New-car registrations in Germany dropped by 49.5% in May, compared with the same month last year. In total, only 168,148 new passenger cars were registered according to the automotive authority Kraftfahrt-Bundesamt (KBA). Of these, 61.9% were for commercial use, while the private share made up 38%.
These figures represent a marginal improvement on the 61.1% decline logged last month. Overall, German registrations are among the least hard hit when compared with other major European markets. However, other countries are also beginning to see slight improvements on previous months. For example, Italy’s registrations for May 2020 came in 49.6% lower compared with May 2019. Whereas in April 2020 their registrations were down 97.6% year-on-year.
As coronavirus (COVID-19) lockdowns continue to ease across Europe, registration figures could potentially see an upturn. However, this will be largely dependent on securing supply, as well as how and when showrooms and registration centres are able to reopen. As the first country to reopen dealership doors, Germany could prove a trendsetter for other European markets.
Breaking down brands and types
Without exception, new registrations of German brands dropped in May. Smart, co-owned by Daimler fell by 91.4% and BMW by 62.1%, representing two of the sharpest year-on-year declines. With 17.6%, VW secured the highest market share, but also suffered a fall of 51.5%.
Subaru was the only imported brand to achieve a new registration increase of 13.3%. In contrast, the largest falls were recorded for Dacia, which dropped by 63.4% and SEAT by 61.1%. Skoda saw the largest share of new imported registrations at 5.8%, despite a decline of 47.8%. Fiat also managed to achieve a share of 5.1%, while seeing a year-on-year drop of 13%.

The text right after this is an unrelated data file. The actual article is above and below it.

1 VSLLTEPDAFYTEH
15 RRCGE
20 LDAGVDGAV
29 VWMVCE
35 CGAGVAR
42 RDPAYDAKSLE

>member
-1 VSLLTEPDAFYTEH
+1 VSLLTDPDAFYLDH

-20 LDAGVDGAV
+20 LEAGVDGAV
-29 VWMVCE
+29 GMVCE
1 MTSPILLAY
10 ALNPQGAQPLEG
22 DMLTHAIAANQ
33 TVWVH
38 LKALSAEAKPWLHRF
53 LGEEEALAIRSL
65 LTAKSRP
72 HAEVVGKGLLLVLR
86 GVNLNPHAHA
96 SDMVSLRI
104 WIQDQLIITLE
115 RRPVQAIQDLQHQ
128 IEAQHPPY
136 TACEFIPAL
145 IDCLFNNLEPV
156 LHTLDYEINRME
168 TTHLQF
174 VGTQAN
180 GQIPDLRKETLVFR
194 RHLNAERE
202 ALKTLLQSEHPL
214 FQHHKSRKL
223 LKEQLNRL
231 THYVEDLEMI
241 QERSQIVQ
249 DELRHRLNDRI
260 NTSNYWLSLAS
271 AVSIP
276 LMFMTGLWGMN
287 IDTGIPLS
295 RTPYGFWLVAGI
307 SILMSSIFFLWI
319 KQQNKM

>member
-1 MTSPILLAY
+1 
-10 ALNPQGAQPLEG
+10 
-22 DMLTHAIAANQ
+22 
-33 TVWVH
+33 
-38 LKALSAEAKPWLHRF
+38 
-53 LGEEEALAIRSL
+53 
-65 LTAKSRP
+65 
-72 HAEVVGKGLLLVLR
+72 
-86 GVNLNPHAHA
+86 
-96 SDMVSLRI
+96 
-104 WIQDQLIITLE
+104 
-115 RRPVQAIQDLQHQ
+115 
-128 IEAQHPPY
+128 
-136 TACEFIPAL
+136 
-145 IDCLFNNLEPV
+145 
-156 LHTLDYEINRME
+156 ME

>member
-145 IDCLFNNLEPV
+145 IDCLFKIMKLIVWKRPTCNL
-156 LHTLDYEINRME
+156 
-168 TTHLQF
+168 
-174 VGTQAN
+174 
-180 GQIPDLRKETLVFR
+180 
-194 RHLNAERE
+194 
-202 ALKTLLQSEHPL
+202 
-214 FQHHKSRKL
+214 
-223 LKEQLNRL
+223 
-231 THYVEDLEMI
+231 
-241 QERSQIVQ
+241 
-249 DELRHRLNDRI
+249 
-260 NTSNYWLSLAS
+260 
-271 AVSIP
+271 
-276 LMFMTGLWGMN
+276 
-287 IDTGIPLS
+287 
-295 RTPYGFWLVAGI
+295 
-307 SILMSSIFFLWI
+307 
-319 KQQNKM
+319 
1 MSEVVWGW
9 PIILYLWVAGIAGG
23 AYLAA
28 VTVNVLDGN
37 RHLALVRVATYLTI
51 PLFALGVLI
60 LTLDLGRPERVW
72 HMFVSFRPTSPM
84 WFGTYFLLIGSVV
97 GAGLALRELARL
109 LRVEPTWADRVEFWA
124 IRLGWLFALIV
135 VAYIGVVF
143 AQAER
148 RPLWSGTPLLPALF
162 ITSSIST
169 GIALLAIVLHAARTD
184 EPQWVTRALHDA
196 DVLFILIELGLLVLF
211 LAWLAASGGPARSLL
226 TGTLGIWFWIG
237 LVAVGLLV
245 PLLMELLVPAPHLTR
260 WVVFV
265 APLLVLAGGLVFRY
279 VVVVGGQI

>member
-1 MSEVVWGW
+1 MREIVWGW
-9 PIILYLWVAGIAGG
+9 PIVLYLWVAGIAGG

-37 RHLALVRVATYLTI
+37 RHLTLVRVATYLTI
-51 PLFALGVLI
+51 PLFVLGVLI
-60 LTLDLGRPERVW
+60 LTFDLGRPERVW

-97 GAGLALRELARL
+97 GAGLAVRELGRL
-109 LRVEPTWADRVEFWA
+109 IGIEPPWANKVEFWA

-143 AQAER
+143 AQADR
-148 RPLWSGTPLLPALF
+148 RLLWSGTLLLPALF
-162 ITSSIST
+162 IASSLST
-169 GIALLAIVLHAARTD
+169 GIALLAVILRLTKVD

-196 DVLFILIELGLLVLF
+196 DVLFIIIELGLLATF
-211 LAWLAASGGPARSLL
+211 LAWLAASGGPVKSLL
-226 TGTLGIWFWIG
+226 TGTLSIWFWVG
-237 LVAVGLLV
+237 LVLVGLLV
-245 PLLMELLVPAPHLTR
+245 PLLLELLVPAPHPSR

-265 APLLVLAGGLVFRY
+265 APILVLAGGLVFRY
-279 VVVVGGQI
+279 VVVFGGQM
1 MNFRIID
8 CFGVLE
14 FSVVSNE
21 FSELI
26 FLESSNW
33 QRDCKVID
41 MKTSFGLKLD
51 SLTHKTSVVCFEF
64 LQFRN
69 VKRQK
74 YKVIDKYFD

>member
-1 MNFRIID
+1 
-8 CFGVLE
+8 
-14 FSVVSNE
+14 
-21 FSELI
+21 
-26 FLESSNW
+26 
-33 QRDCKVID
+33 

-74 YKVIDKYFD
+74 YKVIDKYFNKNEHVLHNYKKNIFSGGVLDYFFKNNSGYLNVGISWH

Most of the newly registered passenger cars belonged to the SUV segment, with a share of 19.9%. The compact segment followed shortly after with 18.9%. Small cars made up 14.3%, while off-road vehicles accounted for 12%. The motorhome segment recorded the only a year-on-year increase at 6.2%, up 29.1%. All other segments recorded a decline, which was most pronounced for city cars (3.9%, down 70.1%) and MPVs (1.3%, down 73.3%).
A recorded 51.1% of new cars were equipped with a petrol engine (85,904, down 56.3%). Diesel vehicles saw a share of 31.6% in May (53,218, a drop of 52%). While still occupying a comparatively small market share, alternative drivetrains saw a predominantly positive trend. Electric cars represented 3.3% of the market with 5,578 registrations, up 20.5% compared with the same period in 2019.
Hybrids saw 22,844 registrations (13.6%, up 18.3%), including 6,755 plug-ins (4% and up 106.6%). Additionally, 200 liquified gas passenger cars were registered (0.1%, a year-on-year increase of 78.4%) and natural gas vehicles recorded 378 registrations (0.2%, up 50.7%). Average CO2 emissions from newly registered passenger cars fell by 2.2% to 154.8g/km.
The used-vehicle market also declined by 9.9% to a total of 664,538 vehicles. With the exception of motorcycles (69,994 registrations, up 25.5 %) and tractors (11,757 registrations, up 4.9 %), the declines were spread across all vehicle classes.